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Fayette County, Iowa
Past and Present of Fayette County Iowa, 1910
Author: G. Blessin
B. F. Bowen & Company, Indianapolis, Indiana
Vol. I, Biographical Sketches
John R. Cook
Energy, sound judgment and persistency of effort, properly applied, will always win the goal sought in the sphere of human endeavor, no matter what the environment may be or what obstacles are met with, for they who are endowed with such characteristics make of their adversities stepping stones to higher things. These reflections are suggested by the career of John R. Cook, who has forged his way to the front ranks and stands today among the representative men of Fayette County.
Mr. Cook was born in Rock County, Wisconsin, in 1843, the son of Daniel and Elizabeth (Surran) Cook, both natives of Dayton, Ohio, of which city the paternal grandparents of John R. Cook were pioneers. Daniel Cook was born February 27, 1818, and his death occurred October 10, 1854; his wife was born December 11, 1817 and died February 28, 1895.
The father was a pioneer farmer in Wisconsin. On October 1, 1852, he came to West Union, Iowa, first locating on the Hoyer farm, which he purchased for four hundred dollars and a yoke of oxen, the place consisting of two hundred and forty acres, where he lived a few months. He erected or bought a building where the Stain building now stands. It was a one-story, rude affair. The season prior to that the ground where the court house now stands was in corn. In the above mentioned building he established a grocery business in 1853 and in the following year branched into a general merchandise business, being the first merchant in West Union, and in a short time he worked up an extensive trade, customers coming as far as one hundred miles west to patronize him, for his reputation as an honest and conscientious merchant, who handled a large stock of goods at all seasons, had spread abroad. Mr. Cook, Sr., was a Whig politically and he and his wife were the parents of the following children: Rhoda R., John R. (of this review), David and Peter L. John R. Cook was educated in the common schools of West Union and when a young man devoted his attention to farming, which he followed until August 11, 1862, when he decided to cast his lot with the Union army in the field and do what he could toward saving the national honor, so he became a member of Company F, Thirty-eighth Indiana Volunteer Infantry, and served very gallantly as a private for a period of three years. At the siege of Vicksburg he was transferred to the First Missouri Battery. After the capitulation of that stronghold, he returned to his original company and regiment. He took part in the fight at Beakley, just outside of Mobile, Alabama, also fought at Union City, Tennessee. After the war he returned to West Union and for some time followed farming. He then formed a partnership with John Owens and they dealt in grain and livestock for a period of twenty-six years, during which time they built up a very extensive and lucrative business. Mr. Cook also did a commission business for the Chicago, Milwaukee & St. Paul Railroad Company.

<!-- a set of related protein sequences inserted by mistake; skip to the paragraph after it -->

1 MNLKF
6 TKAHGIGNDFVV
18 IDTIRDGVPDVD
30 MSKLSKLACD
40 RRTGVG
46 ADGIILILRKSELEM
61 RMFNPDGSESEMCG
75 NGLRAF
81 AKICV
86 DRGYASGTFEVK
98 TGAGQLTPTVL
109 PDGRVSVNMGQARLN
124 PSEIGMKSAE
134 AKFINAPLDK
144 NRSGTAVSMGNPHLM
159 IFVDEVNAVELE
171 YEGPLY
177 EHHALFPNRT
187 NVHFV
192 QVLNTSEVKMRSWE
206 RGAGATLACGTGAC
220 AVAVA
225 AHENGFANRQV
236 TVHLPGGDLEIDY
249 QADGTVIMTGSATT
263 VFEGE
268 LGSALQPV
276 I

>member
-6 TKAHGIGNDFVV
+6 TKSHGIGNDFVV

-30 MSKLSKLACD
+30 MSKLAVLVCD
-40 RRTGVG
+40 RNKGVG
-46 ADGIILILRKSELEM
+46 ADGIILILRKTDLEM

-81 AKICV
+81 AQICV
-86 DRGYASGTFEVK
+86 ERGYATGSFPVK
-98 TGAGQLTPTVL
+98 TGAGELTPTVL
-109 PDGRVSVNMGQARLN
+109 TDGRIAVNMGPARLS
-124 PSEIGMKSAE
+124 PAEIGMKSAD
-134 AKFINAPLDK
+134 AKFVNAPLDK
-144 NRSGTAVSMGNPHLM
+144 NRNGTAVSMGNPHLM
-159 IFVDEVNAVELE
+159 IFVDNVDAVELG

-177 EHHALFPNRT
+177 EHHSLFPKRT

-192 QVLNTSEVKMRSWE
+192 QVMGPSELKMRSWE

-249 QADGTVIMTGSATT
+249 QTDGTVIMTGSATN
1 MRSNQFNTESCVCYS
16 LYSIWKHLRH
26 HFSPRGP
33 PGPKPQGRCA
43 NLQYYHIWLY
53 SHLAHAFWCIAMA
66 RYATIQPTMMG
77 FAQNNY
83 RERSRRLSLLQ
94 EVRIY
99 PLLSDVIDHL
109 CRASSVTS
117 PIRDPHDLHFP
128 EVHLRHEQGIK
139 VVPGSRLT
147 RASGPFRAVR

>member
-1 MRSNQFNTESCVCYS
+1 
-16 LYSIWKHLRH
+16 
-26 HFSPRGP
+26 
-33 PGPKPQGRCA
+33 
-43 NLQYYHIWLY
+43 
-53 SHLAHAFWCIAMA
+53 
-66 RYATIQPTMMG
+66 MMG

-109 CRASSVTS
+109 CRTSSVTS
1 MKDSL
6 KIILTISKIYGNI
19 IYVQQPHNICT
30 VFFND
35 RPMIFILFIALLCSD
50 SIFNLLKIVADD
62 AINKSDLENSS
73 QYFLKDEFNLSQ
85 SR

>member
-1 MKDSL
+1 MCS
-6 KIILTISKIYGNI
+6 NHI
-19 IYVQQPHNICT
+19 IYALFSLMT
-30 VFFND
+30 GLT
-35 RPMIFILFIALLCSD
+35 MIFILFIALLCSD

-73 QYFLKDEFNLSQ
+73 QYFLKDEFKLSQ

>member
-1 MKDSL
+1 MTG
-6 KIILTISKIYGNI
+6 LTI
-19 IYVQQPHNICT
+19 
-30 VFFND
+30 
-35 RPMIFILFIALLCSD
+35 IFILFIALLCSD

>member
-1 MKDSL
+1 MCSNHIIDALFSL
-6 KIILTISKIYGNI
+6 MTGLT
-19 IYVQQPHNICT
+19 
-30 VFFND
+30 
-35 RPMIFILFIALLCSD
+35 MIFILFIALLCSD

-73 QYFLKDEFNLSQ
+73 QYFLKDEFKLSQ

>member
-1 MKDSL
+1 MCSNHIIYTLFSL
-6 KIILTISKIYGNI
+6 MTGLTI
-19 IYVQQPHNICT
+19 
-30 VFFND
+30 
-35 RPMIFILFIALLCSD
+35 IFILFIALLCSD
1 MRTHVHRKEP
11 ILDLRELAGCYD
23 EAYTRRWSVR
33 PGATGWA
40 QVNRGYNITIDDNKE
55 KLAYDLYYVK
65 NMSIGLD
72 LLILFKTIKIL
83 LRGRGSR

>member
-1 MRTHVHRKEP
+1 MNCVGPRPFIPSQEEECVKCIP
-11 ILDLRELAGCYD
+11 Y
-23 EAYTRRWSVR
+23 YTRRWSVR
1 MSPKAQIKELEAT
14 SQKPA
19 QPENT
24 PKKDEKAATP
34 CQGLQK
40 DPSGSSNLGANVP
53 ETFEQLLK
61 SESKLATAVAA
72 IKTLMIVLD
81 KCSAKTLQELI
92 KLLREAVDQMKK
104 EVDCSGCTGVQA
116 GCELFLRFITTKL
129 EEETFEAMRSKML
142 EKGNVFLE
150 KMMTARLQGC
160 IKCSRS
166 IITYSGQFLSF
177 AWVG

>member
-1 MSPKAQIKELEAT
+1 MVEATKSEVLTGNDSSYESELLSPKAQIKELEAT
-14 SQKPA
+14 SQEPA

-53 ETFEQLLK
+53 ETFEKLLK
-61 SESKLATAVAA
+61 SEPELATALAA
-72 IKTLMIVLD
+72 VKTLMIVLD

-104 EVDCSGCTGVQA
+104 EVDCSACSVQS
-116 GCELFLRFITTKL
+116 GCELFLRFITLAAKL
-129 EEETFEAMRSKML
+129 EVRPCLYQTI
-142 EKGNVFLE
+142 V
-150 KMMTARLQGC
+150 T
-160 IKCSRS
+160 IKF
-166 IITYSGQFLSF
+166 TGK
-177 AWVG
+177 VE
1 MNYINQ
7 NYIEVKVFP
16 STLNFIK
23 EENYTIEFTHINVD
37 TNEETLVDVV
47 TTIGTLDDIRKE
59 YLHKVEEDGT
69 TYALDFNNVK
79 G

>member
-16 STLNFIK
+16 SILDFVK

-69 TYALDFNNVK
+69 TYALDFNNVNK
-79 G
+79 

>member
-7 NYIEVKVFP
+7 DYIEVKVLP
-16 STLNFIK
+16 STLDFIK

In 1902 Mr. Cook became special excursion agent for that road in the state of Iowa and he still holds this position, giving the company entire satisfaction and a high grade service, for he seems to be well adapted for this line of work. Mr. Cook is an active member of the Grand Army of the Republic, and he has not missed attending a national reunion of this organization for twenty-four years.
Fraternally he is a member of the Knights of Pythias.
Mr. Cook was married to Virginia McClintock a native of Chambersburg,
Pennsylvania, where her family was long prominent. This union resulted in
the birth of one child, Belle, now the wife of E. E. Brewer, living in
Chicago. Personally, Mr. Cook is a good mixer, genial, jolly, always ready
to do some one a kindness, and therefore he is popular with all classes.
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